A new startup has launched this month with one raison d’être: to make group calling easier and more accessible on mobile phones.
Available for Android and iOS, Meucci works like other messaging apps, such as WhatsApp, insofar as you register for the service with your mobile phone number, and then you can message or call friends. But that’s where the similarities end.
Meucci doesn’t rely on your buddies having the app installed (though it is better if they do), instead it uses the names and numbers already in your address book to let you set up group calls with anyone over a standard GSM cellular network.
So you create a new group similar to how you would in WhatsApp, add the contacts, and then you’re pretty much good to go.
For group participants who have Meucci installed, the call will take place over the Internet (VoIP). Those who don’t have the app installed will receive an SMS message asking them to click a link, which will connect them to the call.
So the only person who really needs to have Meucci installed is the call instigator; everyone else can sit pretty and just use their regular mobile network. The app can also serve as a third-party client for your regular messaging and SMS-ing, though group chats will only show up as such for those with the app installed.
How does it work? Meucci explains somewhat vaguely:
We have figured out a way to make a connection between cellphones, no matter where they are in the world, using their own GSM networks. We serve as a mediator – making the link that connects one device to the other, without being dependant on anything other than existing connection. Meaning – you don’t have to waste your data or find a hotspot to use Meucci.
In terms of costs, it’s completely free if everyone in your group has the app installed, as it’s just VoIP, but you’re charged your usual carrier network rate for cellular calls. So let’s say you create a group with 5 other people in it, none of whom have the app, you’ll pay whatever it costs to call one person on your network, and it works with your usual monthly minutes allowance. In other words, you’re not charged five times, just the once. This also applies to international calls — you’ll be connected through a local number, with Meucci doing the spade-work in the background to connect the dots.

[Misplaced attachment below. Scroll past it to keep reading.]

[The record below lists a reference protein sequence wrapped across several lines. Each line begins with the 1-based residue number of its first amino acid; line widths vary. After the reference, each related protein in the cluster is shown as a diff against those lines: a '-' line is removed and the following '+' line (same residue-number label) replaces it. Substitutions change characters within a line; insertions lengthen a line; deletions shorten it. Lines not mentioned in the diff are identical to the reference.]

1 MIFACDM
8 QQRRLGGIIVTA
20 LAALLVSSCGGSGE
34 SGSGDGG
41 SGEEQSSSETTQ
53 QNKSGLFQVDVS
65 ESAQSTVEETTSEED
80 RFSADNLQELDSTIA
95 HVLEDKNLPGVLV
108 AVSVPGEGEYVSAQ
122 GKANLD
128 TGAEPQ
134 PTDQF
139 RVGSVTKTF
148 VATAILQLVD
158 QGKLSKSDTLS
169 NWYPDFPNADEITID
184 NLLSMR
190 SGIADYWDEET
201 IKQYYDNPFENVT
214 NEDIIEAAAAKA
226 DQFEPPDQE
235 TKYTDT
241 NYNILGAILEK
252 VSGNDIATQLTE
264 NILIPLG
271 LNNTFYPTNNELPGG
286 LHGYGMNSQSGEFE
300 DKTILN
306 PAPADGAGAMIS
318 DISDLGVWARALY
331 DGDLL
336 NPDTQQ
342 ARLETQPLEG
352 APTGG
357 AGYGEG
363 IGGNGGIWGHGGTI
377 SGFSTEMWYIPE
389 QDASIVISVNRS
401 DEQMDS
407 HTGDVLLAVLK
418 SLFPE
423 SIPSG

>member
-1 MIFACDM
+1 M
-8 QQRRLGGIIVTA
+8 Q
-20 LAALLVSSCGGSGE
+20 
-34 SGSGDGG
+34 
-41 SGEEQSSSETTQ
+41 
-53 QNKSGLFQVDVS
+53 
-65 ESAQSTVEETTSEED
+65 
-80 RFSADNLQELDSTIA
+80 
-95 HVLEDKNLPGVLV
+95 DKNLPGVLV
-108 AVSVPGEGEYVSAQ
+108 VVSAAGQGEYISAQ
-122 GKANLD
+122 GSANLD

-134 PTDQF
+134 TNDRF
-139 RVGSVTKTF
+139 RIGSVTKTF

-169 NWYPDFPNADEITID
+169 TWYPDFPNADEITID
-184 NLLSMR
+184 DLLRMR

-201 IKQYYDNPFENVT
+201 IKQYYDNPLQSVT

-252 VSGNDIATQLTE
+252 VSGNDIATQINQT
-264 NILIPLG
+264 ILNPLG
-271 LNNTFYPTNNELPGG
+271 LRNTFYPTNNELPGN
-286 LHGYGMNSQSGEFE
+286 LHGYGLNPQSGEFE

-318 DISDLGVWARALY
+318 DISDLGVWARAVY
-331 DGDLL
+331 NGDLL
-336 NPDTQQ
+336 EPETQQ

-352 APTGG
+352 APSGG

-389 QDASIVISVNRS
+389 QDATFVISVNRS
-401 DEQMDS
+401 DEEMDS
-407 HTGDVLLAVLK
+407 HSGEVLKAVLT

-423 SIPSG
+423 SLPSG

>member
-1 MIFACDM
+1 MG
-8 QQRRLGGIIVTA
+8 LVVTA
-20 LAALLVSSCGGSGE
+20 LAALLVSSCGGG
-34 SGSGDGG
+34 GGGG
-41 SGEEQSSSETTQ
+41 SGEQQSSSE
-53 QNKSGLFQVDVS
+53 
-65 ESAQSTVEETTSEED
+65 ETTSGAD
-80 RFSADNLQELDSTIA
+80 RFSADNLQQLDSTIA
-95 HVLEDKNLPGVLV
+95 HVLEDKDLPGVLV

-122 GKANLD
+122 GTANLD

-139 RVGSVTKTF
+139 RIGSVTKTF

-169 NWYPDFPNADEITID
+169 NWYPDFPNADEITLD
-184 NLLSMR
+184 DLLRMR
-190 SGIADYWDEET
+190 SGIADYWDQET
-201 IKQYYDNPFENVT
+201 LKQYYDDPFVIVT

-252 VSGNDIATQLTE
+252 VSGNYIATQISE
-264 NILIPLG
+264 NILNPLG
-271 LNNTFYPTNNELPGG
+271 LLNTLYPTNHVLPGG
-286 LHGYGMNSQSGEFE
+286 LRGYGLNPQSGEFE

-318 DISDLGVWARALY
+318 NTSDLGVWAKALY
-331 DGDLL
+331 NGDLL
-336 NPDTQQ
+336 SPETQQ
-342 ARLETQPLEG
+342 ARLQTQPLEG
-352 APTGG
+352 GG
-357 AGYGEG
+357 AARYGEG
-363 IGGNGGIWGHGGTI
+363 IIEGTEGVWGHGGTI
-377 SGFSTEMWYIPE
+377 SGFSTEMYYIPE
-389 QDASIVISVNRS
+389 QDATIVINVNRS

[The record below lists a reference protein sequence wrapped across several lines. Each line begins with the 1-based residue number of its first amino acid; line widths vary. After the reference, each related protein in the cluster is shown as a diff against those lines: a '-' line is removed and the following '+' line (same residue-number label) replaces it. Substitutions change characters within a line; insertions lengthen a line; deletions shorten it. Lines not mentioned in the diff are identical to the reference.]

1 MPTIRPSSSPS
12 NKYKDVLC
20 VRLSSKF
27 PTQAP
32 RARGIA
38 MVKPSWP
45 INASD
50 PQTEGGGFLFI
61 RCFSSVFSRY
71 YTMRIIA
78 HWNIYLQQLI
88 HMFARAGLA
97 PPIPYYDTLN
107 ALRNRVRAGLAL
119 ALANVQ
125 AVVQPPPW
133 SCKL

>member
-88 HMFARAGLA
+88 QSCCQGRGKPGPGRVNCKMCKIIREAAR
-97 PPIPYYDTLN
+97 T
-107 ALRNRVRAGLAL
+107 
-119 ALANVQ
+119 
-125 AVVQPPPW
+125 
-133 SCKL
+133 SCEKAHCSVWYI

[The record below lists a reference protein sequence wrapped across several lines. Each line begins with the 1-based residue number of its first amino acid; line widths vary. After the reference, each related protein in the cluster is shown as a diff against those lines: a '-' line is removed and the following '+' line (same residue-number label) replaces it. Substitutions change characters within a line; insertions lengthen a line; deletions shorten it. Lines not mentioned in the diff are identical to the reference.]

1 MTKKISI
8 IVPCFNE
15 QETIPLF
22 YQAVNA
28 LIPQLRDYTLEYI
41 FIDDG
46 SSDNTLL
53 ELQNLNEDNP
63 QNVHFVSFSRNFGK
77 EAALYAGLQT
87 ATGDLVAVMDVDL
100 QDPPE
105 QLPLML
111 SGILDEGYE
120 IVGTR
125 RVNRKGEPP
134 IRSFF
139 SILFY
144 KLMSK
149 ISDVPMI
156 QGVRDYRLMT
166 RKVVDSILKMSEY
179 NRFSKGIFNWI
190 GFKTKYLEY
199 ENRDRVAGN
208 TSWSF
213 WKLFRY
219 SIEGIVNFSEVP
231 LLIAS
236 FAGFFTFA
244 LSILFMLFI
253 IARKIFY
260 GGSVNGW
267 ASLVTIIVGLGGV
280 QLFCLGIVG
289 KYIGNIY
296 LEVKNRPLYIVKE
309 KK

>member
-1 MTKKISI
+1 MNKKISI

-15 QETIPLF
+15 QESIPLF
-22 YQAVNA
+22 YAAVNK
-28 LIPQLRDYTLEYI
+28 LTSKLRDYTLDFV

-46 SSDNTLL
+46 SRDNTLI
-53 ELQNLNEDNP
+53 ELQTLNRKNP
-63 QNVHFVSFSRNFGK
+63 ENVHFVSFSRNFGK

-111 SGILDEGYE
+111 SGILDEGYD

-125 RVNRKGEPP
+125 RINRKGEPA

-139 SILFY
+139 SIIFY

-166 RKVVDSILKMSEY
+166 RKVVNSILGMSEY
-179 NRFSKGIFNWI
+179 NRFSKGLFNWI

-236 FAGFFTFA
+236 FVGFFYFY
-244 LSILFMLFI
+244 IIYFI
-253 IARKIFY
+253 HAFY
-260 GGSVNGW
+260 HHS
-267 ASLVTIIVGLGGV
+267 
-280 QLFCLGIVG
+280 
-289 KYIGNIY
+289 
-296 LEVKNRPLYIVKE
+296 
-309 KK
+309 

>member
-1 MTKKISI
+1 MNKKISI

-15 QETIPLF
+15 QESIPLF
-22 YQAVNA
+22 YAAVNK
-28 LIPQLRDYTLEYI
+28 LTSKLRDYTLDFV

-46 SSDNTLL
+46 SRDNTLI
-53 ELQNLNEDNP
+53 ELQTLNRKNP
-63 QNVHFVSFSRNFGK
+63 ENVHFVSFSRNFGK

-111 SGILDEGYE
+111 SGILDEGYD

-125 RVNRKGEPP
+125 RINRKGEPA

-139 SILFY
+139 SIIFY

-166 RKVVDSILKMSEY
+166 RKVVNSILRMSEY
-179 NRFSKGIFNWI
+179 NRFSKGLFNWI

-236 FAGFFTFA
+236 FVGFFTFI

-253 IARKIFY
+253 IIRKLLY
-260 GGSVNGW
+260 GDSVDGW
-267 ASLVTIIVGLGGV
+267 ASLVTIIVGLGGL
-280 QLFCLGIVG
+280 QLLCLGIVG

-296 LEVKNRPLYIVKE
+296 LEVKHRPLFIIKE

Based out of Tel Aviv, Israel, Meucci is also announcing a $6 million funding round today, with participation from Singulariteam, the VC fund cofounded by Moshe Hogeg — the same guy behind Mobli and Yo. Chinese funds Dragon Ventures and Xu Li also participated.
When pushed as to how the company plans to make money, a spokesperson remained rather coy, saying: “We are currently only focused on traction, and we promise the service will always be free for users.” But the company did say it would put its $6 million toward “developing other great features and [reaching] emerging markets that struggle with little communication options,” so a freemium model looks like the most obvious conduit for making money.
While other apps in the space already offer group calling features — including Skype and Line — Meucci’s GSM-VoIP hybrid approach is certainly interesting. And with group calls thrown into the mix, it will be interesting to see what kind of traction it garners. Perhaps the idea lends itself best to markets where mobile Internet and Wi-Fi aren’t reliable.
“Today, group calling is plagued by dropped calls, people speaking over each other, and a bunch of other problems,” explained Rubi Kizner, CEO of Meucci. “It’s not uncommon for friends, families, and business partners to be spread out all over the world, and finding the right time and proper calling platform is already hard enough. We want to combat and solve this problem so distance has no meaning, and you don’t have to think, just call.”
Other companies and developers have tinkered with alternative messaging apps that work sans Internet. FireChat, for example, uses mesh networking to connect users via a peer-to-peer system that leans on Bluetooth, Wi-Fi, and Apple’s own Multipeer Connectivity Framework, though it doesn’t offer calls. But the technology requires a lot of users for it to truly scale, and it has yet to take off in a big way.
Perhaps a minor point worth noting here regards the company name. I’m a firm believer that brands should be easy to pronounce, spell, and remember, and I think “Meucci” misses the mark on all three, as I had to keep double-checking the name when writing and researching this. Plus, it sounds like something you’d cough up after one too many cigarettes.
But if you know your history, the name stems from the person some consider the inventor of the telephone — Antonio Meucci — though Alexander Graham Bell is generally credited with having invented the phone because he patented the technology.
Anyway, here’s Tony Soprano to tell you how to pronounce “Meucci.”